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Puerto Vallarta News NetworkNews from Around Banderas Bay | March 2006 

Blue Blazes Takes Top Honors in San Diego to Puerto Vallarta Race
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The Puerto Vallarta sailing team, winners of the 2005 Regatta, will also be competing again this year at the Festival Nautico. They are the only all-girl team in the races.

Patrick Penman - Promovision
Puerto Vallarta - Dennis Pennell's San Diego-based R/P 50 Blue Blazes took top honors in both Americap Division 3 and in fleet in the San Diego to Puerto Vallarta race, which, for most entries, ended with a slow crawl to the finish line.

Winds were relatively benign off the Baja coast - never reaching more than 20 knots according to several sources - making this one of the more pleasant southbound races in recent memory, albeit absent of record-breaking performances.

Although racing in the Performance Cruising B Division, which gives motoring allowances, it was a point of substantial national pride that Marco Rodriguez's Acapulco-based Beneteau 40.7 Iataia took line honors Monday, 36 minutes ahead of Blue Blazes, which had started a day later.

Shortly afterwards, however, the winds out of the Sea of Cortez shut down, leaving the third boat, Jim Gregory's Pt. Richmond-based Schumacher 50 Morpheus, stuck in a hole overnight. Others, farther up the line suffered a similar fates, dodging glassy holes until Wednesday afternoon.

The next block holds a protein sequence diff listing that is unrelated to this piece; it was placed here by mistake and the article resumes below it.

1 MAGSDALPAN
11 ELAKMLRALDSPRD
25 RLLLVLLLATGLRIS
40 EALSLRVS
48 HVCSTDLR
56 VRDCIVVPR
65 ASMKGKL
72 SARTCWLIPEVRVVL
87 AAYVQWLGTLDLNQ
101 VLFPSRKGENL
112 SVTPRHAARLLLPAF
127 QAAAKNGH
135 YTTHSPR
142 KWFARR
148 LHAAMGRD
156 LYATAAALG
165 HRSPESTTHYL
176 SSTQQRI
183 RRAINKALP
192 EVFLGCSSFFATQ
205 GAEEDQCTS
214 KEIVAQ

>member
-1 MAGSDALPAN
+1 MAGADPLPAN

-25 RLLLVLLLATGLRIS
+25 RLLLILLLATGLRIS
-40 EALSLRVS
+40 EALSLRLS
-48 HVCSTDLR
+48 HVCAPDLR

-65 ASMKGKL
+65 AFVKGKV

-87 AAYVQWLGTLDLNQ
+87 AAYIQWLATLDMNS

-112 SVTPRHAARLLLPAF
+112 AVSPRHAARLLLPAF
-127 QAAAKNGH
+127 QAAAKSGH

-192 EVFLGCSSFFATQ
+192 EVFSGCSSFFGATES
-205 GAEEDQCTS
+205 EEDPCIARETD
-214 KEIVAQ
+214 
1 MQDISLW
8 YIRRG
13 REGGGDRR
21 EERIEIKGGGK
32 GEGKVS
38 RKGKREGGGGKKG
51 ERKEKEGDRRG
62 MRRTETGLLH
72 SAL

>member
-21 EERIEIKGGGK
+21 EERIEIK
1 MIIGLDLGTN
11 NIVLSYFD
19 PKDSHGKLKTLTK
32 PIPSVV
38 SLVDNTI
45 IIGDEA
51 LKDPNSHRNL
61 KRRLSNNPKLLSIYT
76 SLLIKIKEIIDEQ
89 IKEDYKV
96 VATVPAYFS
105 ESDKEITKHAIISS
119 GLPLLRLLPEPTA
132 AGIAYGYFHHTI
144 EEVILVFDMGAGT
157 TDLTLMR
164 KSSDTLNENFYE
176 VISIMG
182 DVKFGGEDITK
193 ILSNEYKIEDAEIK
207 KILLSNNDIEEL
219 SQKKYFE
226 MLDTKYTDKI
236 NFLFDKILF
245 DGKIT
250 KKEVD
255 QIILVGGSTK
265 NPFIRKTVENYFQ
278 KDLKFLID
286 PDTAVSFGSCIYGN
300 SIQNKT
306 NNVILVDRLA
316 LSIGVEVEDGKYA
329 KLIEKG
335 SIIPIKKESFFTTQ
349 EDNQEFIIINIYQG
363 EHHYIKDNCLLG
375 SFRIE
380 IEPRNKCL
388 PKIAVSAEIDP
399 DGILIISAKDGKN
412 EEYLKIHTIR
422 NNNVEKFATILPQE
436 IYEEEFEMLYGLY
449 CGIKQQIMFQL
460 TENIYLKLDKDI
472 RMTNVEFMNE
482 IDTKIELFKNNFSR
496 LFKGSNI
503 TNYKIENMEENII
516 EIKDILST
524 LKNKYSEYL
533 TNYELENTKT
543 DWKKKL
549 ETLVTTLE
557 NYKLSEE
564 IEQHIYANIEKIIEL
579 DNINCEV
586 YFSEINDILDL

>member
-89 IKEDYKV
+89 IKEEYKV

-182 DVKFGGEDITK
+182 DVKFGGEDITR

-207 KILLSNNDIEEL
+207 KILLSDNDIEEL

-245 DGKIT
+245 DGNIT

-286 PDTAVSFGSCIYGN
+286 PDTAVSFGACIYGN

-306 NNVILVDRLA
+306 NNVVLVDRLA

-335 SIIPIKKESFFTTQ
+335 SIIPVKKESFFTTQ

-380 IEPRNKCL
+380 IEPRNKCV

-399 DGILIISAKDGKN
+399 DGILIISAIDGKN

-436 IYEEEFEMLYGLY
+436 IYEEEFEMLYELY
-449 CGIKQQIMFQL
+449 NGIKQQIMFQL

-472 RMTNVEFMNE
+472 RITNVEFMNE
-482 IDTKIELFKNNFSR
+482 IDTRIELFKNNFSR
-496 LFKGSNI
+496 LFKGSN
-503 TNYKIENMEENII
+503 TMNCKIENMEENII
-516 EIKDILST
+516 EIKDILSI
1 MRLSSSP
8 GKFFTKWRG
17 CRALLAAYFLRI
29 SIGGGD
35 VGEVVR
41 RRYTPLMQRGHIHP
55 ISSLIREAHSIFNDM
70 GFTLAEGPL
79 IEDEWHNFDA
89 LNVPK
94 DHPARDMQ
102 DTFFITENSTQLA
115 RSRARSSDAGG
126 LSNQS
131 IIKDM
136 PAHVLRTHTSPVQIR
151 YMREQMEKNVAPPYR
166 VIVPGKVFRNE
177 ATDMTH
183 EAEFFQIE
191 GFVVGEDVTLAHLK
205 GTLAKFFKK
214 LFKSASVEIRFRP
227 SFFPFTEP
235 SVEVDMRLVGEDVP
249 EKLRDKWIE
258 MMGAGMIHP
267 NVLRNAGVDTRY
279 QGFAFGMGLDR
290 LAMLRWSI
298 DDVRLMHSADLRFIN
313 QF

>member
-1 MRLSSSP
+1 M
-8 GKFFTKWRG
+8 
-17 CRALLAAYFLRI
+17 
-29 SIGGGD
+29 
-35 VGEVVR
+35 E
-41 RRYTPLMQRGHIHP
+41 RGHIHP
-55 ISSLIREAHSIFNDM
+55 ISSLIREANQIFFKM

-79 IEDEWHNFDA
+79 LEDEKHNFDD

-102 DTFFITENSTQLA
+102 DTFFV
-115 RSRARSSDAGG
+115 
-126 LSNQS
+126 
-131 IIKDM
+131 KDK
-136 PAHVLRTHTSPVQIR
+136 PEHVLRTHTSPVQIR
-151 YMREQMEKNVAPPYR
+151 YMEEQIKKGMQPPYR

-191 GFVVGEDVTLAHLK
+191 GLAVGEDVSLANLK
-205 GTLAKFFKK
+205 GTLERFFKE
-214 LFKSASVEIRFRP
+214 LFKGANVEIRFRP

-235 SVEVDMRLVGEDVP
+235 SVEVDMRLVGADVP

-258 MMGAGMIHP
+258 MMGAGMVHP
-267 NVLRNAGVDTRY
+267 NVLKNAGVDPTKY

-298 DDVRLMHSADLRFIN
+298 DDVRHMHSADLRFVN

Finishing 1, 2 in Division 1 were Mike Campbell and Dale Williams' Dencho 70 Peligroso, and Dave James' maxi Scout Spirit. Dennis Conner's SC 70 Mongoose won Division 2, followed by John MacLaurin's Davidson 52 Pendragon. In Division 3, Morpheus took second behind Blue Blazes.

Although this was not a particularly dramatic PV race, a high-tech innovation made it more accessible than ever to enthusiasts back home. This was the first West Coast race to use the FIS Flagship tracking software, which gave both the race committee and armchair spectators an up-to-the-minute online view of each boat's progress (as in the image below). Each boat was fitted with a transponder which broadcasted its course, speed and position in real time, translating it to a color-keyed visual on the Flagship Web site.

As you will see if you check out, the highly sophisticated display can be set to view a single boat's track, a single class' track or the entire fleet. Racers, of course, were forbidden to access this data.

Use of this technology is now being debated for the 2007 TransPac and other offshore races, and, if reaction to this trial is any indication, we'd bet the idea will eventually get a big thumbs up.

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